Tips for Healthy Eating and Preventing Childhood Diabetes


The number of Americans diagnosed with diabetes or pre-diabetes is on the rise. And the figures are particularly stark for teenagers — nearly tripling in the last decade.

A new study from the Centers for Disease Control and Prevention published online in the journal Pediatrics showed that the number of teenagers with higher-than-normal blood glucose levels has increased from 9 percent in 1999-2000 to 23 percent in 2007-8.

That’s particularly significant because most people with pre-diabetes go on to develop type 2 diabetes. The disease, also known as adult onset diabetes, used to be found mainly in patients over age 45. But recently, the number of teenagers diagnosed with type 2 diabetes has climbed to 3,600 teenagers per year.

And while this trend has closely followed the nation’s weight gain, obesity is only one of the contributing factors. A person’s family history and ethnicity also play a role.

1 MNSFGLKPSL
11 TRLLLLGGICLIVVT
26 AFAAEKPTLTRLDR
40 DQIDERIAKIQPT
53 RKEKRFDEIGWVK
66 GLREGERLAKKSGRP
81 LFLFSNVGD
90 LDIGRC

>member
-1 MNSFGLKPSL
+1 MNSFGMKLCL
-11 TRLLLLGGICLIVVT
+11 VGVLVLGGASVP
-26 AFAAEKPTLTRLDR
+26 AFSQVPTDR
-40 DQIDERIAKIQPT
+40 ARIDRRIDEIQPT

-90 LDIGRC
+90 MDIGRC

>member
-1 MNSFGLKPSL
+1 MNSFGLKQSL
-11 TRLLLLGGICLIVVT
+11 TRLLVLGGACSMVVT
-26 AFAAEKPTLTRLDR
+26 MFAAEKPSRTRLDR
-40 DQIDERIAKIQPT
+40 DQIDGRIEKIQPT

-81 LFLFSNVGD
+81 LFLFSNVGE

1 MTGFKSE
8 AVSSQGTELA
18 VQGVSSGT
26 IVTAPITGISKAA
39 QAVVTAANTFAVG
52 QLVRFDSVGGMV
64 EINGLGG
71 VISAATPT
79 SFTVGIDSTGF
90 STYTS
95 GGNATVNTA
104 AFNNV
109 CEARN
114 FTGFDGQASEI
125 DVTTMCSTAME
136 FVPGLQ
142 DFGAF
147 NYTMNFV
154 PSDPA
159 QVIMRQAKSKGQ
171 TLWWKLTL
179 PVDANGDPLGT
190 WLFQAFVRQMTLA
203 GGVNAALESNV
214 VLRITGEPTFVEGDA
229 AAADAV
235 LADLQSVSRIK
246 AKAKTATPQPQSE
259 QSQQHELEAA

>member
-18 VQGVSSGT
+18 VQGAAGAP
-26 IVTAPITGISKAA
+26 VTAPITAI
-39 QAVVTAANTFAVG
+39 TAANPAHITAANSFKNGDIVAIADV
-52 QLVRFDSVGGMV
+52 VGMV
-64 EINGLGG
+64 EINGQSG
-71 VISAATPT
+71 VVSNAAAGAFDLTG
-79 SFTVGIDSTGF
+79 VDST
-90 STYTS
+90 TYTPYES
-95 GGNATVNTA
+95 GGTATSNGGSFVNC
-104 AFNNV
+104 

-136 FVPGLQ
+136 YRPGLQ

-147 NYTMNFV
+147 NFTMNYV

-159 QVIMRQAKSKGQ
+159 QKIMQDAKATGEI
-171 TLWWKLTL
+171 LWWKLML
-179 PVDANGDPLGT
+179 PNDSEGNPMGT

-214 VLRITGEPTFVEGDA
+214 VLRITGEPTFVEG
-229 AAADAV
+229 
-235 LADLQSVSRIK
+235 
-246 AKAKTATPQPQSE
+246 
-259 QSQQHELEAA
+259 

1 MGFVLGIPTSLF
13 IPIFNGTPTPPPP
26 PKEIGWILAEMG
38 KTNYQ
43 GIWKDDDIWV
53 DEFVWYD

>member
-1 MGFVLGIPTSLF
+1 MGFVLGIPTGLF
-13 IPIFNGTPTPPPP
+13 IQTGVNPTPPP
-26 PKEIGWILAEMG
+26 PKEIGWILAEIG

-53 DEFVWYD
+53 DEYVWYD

“When you find out that mom and dad have diabetes, you are at an extremely high risk,” explained Dr. Robert Ratner, chief scientific and medical officer of the American Diabetes Association. “The children who are at high risk are those who come from high-risk ethnic groups. The highest of which are American Indians, African Americans, Hispanic Latinos, and Asian Pacific Islanders.”

There are still many questions as to why these particular groups are at higher risk. “We think it may be due to genetic factors, but those risk factors have not yet been identified,” according to Dr. Barbara Linder, senior adviser for Childhood Diabetes Research at the National Institutes of Health.

However, there are some things parents and children can do to decrease the chances of developing Type 2 diabetes if they’re at risk. We talked to Ratner and Joyce Keady, a pediatric nurse practitioner at Harvard Medical School’s Joslin Diabetes Center, for some tips, which we feature in the slide show above.

Tune in to the PBS NewsHour broadcast on Wednesday evening for health correspondent Betty Ann Bowser’s full report on the increasing prevalence of type 2 diabetes among the nation’s children and young adults.